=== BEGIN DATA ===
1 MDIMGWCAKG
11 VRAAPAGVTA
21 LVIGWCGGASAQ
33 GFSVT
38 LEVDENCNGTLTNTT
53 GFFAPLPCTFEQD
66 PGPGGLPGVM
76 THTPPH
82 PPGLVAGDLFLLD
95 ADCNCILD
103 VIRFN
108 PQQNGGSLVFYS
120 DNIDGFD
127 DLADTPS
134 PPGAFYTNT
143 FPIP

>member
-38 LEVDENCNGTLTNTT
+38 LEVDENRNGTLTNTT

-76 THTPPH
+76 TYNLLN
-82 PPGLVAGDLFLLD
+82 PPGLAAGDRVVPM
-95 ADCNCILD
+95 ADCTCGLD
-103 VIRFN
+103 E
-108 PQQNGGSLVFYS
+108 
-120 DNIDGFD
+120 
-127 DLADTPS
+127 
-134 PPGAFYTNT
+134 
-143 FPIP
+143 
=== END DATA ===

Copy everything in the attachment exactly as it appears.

1 MDIMGWCAKG
11 VRAAPAGVTA
21 LVIGWCGGASAQ
33 GFSVT
38 LEVDENCNGTLTNTT
53 GFFAPLPCTFEQD
66 PGPGGLPGVM
76 THTPPH
82 PPGLVAGDLFLLD
95 ADCNCILD
103 VIRFN
108 PQQNGGSLVFYS
120 DNIDGFD
127 DLADTPS
134 PPGAFYTNT
143 FPIP

>member
-38 LEVDENCNGTLTNTT
+38 LEVDENRNGTLTNTT

-76 THTPPH
+76 TYNLLN
-82 PPGLVAGDLFLLD
+82 PPGLAAGDRVVPM
-95 ADCNCILD
+95 ADCTCGLD
-103 VIRFN
+103 E
-108 PQQNGGSLVFYS
+108 
-120 DNIDGFD
+120 
-127 DLADTPS
+127 
-134 PPGAFYTNT
+134 
-143 FPIP
+143 